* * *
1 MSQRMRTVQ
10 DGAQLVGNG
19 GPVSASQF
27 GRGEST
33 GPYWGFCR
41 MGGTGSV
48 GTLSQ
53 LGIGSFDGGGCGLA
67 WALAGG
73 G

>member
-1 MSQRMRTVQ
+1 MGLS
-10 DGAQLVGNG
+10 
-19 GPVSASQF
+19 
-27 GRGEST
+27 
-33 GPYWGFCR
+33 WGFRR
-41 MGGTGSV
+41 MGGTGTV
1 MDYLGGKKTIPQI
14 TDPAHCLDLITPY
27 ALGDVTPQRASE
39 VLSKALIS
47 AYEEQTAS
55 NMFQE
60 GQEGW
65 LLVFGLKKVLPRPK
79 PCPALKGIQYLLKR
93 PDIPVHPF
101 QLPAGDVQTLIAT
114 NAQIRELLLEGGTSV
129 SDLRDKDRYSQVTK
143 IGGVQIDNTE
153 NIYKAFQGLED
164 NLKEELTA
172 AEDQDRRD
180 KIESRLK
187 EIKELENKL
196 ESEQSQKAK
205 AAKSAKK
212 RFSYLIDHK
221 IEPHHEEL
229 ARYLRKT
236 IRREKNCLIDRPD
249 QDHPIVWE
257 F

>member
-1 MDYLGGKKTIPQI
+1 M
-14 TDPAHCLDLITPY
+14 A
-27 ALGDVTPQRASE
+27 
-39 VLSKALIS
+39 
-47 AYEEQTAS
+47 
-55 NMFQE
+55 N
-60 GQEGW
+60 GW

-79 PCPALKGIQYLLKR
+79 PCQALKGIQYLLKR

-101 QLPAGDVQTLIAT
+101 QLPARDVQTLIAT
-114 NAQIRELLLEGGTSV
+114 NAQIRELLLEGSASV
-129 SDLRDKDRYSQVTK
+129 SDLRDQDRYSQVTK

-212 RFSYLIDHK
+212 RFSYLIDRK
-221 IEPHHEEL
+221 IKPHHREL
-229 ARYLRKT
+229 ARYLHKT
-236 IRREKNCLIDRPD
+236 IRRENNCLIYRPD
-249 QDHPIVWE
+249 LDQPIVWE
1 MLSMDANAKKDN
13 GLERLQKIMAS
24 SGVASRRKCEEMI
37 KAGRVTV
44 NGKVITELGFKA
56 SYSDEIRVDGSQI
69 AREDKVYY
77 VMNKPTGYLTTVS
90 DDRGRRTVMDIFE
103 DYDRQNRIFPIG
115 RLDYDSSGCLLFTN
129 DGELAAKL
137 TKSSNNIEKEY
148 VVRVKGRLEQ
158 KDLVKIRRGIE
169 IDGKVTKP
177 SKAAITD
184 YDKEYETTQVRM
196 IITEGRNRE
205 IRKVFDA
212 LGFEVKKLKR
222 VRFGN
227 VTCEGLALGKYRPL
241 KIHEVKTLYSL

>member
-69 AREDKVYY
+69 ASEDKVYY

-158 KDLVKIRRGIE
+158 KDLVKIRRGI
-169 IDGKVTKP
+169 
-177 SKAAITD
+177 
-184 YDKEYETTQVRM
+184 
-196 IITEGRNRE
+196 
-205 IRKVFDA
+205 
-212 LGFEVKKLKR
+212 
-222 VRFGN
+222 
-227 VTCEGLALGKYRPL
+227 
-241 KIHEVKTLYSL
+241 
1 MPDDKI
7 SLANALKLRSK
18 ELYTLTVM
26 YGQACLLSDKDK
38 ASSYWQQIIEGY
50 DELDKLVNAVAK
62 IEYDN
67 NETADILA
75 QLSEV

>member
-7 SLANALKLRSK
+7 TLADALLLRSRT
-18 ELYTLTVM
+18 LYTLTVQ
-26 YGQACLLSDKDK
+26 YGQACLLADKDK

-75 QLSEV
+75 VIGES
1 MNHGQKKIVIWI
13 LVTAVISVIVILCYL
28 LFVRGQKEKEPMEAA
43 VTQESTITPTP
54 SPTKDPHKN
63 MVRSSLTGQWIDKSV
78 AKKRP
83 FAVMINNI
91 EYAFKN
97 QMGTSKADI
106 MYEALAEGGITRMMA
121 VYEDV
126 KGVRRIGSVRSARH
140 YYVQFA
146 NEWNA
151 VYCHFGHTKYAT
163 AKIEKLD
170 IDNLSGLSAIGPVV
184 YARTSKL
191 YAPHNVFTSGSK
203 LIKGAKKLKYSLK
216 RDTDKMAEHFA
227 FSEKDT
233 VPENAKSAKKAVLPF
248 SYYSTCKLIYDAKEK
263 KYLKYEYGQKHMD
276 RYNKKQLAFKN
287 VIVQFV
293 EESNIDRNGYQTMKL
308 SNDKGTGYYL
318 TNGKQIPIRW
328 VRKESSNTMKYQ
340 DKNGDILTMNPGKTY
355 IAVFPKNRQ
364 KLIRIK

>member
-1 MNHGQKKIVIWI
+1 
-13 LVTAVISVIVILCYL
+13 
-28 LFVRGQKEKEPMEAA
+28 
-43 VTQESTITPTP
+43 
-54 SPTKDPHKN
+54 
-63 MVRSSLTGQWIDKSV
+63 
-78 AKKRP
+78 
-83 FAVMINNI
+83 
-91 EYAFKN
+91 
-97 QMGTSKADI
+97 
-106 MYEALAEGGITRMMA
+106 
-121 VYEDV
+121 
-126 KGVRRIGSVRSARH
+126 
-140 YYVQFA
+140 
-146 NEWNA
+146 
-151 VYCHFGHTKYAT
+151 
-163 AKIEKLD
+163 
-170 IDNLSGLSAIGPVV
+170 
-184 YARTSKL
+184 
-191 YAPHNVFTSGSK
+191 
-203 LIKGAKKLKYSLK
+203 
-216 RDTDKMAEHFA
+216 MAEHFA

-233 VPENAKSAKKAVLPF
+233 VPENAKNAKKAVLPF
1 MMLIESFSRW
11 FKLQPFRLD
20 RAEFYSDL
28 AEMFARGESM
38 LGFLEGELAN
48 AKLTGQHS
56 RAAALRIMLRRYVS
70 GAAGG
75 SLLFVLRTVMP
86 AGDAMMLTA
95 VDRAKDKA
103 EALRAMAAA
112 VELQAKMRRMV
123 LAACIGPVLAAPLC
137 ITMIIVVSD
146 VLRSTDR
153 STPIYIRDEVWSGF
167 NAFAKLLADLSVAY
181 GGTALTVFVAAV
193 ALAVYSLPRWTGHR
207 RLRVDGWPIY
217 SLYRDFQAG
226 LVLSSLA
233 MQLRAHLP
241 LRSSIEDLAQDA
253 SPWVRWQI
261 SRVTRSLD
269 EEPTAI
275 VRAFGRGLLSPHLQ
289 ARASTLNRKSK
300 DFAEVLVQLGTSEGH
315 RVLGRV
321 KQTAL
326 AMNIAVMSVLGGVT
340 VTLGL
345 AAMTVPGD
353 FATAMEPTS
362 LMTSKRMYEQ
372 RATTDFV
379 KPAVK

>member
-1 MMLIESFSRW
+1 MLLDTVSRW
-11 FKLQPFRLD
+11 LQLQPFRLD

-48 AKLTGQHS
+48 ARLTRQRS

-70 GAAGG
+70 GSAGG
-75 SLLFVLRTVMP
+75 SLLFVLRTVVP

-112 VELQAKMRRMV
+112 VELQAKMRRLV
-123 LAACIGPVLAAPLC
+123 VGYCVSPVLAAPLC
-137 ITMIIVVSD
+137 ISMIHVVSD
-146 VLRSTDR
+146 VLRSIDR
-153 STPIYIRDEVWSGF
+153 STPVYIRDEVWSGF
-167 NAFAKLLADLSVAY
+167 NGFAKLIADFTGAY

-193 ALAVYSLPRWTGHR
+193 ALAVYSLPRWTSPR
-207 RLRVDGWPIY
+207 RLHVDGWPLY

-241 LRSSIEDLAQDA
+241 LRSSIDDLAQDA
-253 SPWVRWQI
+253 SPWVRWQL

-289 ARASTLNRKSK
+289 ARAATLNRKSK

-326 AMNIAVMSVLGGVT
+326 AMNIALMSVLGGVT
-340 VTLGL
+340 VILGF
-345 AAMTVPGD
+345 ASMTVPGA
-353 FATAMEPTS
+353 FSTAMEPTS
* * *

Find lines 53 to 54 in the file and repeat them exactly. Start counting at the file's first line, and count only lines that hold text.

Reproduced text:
+1 M
-14 TDPAHCLDLITPY